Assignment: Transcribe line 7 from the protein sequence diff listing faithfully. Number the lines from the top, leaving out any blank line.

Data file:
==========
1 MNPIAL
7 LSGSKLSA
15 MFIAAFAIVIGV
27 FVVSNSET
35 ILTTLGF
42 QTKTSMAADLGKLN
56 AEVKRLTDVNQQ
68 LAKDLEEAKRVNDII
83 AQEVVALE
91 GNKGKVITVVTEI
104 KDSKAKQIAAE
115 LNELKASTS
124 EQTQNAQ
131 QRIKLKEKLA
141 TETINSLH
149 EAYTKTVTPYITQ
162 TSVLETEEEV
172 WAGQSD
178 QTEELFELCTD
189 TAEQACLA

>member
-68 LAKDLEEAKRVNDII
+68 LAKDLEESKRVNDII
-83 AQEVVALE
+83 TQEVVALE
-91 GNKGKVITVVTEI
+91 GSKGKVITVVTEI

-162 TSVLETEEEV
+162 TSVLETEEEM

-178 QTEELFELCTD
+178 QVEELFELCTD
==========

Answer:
56 AEVKRLTDVNQQ